Posted: November 22, 2007

European nanoelectronics platform opts for new medical applications focus

(Nanowerk News) ENIAC, the European Technology Platform on nanoelectronics, has decided to make the development of medical applications one of its main objectives.
ENIAC brings together Europe's leading universities and businesses in the field of semi-conductors and nanoelectronics. Through ENIAC's Strategic Research Programme, they will work together to develop medical applications drawing on the very latest in new materials and semi-conductor technologies for personalised medical devices. The areas already targeted for research include sensors, micro-devices for administering medicines and personal diagnostic systems.
"The health sector is on the cusp of a deep change and will benefit from the nanotechnologies by exploiting the traditional strengths of the semi-conductor industry: miniaturisation, integration, high quality and reliability. European companies are well placed to play a key role in this revolution," said Alain Dutheil, vice president of the ENIAC board of directors.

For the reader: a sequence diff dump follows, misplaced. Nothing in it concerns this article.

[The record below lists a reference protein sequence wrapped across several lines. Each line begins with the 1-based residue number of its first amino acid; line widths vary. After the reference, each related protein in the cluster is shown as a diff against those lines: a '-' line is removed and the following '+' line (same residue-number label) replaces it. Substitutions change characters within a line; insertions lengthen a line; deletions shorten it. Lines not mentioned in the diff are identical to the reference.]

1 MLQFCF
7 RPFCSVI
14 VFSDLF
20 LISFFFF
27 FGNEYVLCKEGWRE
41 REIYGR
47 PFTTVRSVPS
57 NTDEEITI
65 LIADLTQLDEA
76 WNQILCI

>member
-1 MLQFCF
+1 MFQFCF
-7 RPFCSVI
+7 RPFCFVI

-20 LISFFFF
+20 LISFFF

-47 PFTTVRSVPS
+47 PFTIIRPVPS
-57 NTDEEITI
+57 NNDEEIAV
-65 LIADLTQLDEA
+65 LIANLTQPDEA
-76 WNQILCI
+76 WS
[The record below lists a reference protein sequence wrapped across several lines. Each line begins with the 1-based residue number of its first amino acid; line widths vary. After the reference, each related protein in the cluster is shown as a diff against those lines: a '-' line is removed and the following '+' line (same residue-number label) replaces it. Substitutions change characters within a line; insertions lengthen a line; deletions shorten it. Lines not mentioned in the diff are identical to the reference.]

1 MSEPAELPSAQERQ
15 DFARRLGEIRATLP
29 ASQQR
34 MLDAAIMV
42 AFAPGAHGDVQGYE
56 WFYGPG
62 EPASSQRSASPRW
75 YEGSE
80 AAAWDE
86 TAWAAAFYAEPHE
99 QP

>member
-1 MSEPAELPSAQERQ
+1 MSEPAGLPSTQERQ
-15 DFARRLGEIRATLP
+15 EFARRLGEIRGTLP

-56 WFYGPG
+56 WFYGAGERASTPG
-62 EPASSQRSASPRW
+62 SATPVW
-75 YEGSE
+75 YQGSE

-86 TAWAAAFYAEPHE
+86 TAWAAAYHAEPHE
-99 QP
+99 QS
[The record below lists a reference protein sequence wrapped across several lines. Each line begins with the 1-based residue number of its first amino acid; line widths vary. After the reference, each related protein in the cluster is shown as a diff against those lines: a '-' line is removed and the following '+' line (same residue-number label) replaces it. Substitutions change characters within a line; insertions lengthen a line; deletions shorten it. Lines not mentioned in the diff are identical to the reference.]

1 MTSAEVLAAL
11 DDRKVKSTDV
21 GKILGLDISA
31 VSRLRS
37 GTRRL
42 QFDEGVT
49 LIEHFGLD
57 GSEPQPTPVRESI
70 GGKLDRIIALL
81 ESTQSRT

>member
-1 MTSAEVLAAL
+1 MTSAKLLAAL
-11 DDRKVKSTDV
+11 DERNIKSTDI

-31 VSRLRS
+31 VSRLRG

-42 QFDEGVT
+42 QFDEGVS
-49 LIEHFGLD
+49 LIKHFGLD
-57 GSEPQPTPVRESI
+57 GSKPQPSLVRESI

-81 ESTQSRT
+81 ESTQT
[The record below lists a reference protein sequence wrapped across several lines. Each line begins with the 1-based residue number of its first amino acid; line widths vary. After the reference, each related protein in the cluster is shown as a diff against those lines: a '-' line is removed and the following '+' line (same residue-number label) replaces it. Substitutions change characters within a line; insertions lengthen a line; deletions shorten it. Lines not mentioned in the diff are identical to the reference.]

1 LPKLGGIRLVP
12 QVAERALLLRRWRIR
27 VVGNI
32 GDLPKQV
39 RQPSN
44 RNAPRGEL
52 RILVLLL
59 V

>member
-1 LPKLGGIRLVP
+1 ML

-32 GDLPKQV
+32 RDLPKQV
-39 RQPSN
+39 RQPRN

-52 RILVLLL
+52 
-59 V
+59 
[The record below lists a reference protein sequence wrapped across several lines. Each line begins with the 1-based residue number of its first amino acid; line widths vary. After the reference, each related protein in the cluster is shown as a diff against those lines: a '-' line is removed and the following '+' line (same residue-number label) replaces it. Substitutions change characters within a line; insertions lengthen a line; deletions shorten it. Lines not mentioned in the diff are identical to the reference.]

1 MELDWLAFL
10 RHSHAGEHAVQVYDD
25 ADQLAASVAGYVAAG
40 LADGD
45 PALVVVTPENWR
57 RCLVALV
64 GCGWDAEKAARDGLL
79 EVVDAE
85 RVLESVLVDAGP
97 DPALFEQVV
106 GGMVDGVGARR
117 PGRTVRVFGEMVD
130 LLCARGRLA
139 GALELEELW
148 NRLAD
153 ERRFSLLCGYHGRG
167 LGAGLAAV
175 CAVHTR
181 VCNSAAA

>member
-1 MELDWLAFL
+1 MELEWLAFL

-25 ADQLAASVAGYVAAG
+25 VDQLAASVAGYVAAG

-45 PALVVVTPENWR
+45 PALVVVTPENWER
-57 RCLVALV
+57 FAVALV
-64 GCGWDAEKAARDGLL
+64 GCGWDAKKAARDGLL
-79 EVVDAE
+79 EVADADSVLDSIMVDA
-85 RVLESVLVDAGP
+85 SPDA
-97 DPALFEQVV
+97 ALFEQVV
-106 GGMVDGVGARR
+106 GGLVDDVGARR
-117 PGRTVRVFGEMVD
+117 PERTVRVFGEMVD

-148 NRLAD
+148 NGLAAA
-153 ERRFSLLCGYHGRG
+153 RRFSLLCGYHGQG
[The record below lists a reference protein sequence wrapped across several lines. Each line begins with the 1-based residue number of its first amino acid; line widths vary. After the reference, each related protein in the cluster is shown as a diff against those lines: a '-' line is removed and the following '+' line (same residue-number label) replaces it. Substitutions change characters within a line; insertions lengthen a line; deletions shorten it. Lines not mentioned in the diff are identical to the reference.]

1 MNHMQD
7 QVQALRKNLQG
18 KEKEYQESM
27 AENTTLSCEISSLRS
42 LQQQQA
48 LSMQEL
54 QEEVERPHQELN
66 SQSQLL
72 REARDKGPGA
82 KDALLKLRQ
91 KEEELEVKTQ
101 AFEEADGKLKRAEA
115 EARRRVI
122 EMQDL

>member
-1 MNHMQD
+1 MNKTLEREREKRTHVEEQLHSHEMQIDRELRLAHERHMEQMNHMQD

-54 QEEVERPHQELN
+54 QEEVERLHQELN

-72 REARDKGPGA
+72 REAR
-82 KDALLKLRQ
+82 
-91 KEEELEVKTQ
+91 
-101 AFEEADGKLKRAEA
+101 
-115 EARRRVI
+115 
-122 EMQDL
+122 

"The ENIAC work group will pool its joint research tasks to develop new technologies. The objective is to obtain minimally-invasive systems to preserve a high quality of life, more automated to ensure a greater ease of use and to limit human errors. While contributing to reducing general public expenditure, these systems should be of great quality and reliability. In addition, these new medical applications will not only improve the quality of life of the individual, but will also open a vast market for the European industry of semiconductors, as well as opening new prospects for highly qualified employment for the younger generations," he added.
In June, the European Commission proposed that ENIAC be turned into a Joint Technology Initiative (JTI), giving it a legal basis and structure that will last for at least 10 years.
It is hoped that Europe's research ministers will grant their final approval to the new JTI during the Competitiveness Council on November 22-23. ENIAC should then enjoy a budget of €3 million (about $4.35 billion), 60% of which will come from industry, with the remaining 40% coming from the European Commission and the countries involved in the project.
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Source: Cordis